Abdi Ali Ahmed sustained a "devastating" brain injury before he died, according to testimony in the Leron Howard murder trial Friday.
William Massello, forensic scientist and the North Dakota state forensic examiner, described the blows to the head and stab wounds to the abdomen that were Ahmed's major injuries in Southeast District Court.
"He had blood beneath the surface of the skull on both sides," he said. "He could have been struck twice or struck on one side and possibly struck the ground or a wall."
The blows could have come by striking with a fist or kicking, Massello said.
Howard, 34, of Jamestown, is charged with murder and criminal conspiracy in Ahmed's death on April 30, 2011. His body was found in a road ditch near Spiritwood.
The charges are Class AA felonies punishable by life in prison without parole.
Massello also testified that Ahmed's body had other wounds.
"He had two stab wounds," he said. "One to the upper abdomen and one to the chest."
Massello said the chest wound was superficial.
"The abdominal wound went through the abdominal wall into the cavity where the organs are," he said. "Not deep enough to hit any organs but could have led to death over time. Something from a few to many hours."
Massello also pointed out two cuts near each wrist and one to the left knee area.
"These are consistent with someone in a defensive position when confronted with a sharp object," he said.
The body also showed abrasions from being dragged on a rough surface.
The autopsy could not determine in what order the injuries occurred or if they all occurred at the same time, according to Massello. The head injuries would likely have been fatal even with medical treatment.
"The brain injury was devastating," Massello said. "He could have died over days after being in a persistent vegetative state. The abdominal wounds would require surgery to close up any bleeding, then antibiotics."
During cross examination, Steve Mottinger, Howard's court-appointed attorney, asked Massello if the order in which the wounds occurred could be determined.
"The defensive gestures would be almost impossible after the head wounds," he said. "He would not have defended himself after the brain injury."
Massello also testified that the stab wounds were not the primary cause of death.
"He didn't bleed to death," he said. "But the stab wounds would make the other injuries worse. The stab wound increases the heart rate and blood pressure which could increase bleeding in the brain."
Massello's testimony was followed by more forensic evidence from the North Dakota Crime Laboratory.
Alexandria Gibbs, forensic scientist at the Crime Laboratory, confirmed reddish brown stains found on a shoe and a shirt were human blood. The shoes and shirt were found in a garbage Dumpster and identified as belonging to Howard.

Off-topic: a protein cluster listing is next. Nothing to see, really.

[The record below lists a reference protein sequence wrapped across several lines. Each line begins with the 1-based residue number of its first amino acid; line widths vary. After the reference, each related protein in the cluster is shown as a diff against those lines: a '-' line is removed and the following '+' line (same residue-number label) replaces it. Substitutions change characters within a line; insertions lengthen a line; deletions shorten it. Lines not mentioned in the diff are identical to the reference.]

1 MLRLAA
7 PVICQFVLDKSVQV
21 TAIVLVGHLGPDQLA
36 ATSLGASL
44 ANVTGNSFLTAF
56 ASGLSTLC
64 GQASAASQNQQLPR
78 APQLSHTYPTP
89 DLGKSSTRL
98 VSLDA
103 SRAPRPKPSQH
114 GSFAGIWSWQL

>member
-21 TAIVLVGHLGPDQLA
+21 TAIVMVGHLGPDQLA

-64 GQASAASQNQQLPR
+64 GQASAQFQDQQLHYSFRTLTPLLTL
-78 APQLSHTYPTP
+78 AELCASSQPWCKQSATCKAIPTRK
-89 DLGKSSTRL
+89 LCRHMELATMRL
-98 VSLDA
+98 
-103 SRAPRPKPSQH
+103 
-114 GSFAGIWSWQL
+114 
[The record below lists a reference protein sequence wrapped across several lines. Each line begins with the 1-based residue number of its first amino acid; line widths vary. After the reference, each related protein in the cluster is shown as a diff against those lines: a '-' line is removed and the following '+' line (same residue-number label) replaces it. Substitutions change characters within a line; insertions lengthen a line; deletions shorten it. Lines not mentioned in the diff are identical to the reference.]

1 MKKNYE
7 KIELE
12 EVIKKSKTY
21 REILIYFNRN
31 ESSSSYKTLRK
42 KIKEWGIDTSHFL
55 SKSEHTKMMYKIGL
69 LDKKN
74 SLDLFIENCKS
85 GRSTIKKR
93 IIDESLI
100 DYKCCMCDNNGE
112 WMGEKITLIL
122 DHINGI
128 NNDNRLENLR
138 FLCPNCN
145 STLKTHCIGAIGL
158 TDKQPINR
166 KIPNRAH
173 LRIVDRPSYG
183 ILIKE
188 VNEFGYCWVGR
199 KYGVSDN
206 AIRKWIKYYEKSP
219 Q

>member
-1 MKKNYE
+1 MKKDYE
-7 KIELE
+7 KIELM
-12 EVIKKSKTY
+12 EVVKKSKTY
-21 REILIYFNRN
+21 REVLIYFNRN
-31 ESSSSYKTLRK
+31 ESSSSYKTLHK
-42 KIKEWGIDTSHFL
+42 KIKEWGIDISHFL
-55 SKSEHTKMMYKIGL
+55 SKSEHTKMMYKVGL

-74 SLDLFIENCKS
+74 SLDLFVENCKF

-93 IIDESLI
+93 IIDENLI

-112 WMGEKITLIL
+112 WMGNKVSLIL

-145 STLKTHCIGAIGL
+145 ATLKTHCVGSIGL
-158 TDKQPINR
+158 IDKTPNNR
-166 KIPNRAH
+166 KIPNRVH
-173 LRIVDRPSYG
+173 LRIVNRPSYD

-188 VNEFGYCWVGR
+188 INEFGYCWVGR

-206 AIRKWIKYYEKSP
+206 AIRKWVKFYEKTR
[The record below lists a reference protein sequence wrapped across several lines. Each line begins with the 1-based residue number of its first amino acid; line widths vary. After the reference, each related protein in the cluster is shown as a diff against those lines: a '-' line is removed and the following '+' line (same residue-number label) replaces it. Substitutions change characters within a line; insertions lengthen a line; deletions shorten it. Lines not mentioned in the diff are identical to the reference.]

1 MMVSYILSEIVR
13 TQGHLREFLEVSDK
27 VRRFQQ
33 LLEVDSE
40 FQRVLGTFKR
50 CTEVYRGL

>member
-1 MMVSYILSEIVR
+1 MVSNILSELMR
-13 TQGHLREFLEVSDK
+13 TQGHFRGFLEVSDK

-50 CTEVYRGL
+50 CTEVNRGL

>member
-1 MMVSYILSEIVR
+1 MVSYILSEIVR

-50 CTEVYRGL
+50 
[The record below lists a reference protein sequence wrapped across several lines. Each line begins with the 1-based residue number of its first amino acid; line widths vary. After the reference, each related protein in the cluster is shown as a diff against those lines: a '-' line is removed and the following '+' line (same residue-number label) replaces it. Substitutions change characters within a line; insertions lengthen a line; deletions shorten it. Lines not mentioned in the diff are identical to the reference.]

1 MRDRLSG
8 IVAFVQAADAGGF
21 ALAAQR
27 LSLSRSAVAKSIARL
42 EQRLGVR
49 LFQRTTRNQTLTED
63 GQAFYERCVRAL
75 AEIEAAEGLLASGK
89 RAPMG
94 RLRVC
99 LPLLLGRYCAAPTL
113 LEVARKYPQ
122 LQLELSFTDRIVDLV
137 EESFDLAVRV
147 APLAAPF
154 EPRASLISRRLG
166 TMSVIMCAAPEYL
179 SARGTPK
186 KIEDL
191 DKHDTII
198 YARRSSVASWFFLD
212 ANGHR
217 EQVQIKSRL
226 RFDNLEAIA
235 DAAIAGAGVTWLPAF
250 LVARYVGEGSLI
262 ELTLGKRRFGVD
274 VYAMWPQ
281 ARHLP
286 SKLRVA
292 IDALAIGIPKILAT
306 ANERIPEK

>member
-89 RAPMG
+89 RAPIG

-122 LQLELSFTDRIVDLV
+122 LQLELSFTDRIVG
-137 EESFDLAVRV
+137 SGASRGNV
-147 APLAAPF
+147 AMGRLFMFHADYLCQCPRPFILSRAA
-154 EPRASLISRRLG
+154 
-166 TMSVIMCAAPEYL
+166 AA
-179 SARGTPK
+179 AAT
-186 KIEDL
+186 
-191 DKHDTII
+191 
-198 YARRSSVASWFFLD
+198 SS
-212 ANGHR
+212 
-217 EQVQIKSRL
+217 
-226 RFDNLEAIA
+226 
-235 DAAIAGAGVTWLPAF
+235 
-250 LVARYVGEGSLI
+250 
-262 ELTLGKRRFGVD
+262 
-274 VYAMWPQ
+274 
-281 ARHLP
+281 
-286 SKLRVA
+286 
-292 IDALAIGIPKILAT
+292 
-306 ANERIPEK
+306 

Jennifer Penner, DNA analyst at the Crime Laboratory, testified the blood identified on the shoe and shirt was from Ahmed. She also said that a drop of blood found on a seat belt anchor in the backseat of Janelle Cave's car belonged to Ahmed.
Cave and Howard shared a home at the time Ahmed was killed. She was found guilty of manslaughter and criminal conspiracy in the same case in February.
Jennifer Nolden, a friend of Howard's, testified that Howard asked repeatedly if he could take out her garbage during a visit to her apartment on April 30, 2011.
Cory Ashland, a resident in the same apartment building, testified that he saw Howard place items in plastic bags in the garbage Dumpster behind the building.
Troy Kelly, Stutsman County sheriff's deputy, testified Thursday that he found items in the Dumpster that belonged to Howard.
Ron Harr said he found a cellphone, wallet and keys belonging to Ahmed on May 4. The items were found across the street from the home Cave and Howard shared.
Alexa Stoller, Cave and Howard's roommate, said the clothing found in the bags in the Dumpster belonged to Howard and Cave.
Scott Edinger, current Jamestown chief of police, testified he was a detective at the time of the incident and took part in Howard's apprehension. He was arrested on Main Street in Jamestown in what was referred to as a "felony traffic stop," with about eight police cars present. He described two knives found in the car during the arrest which were later determined not to be related to the crime.
The trial will resume with prosecution testimony on Monday. Cave is expected to take the stand on Monday. She is required to testify as part of her sentence for the manslaughter and criminal conspiracy convictions.
Judge Thomas Merrick told jurors to expect long days Monday and Tuesday but could possibly begin deliberation in the case on Wednesday.
Sun reporter Keith Norman can be reached at 701-952-8452 or by email at email@example.com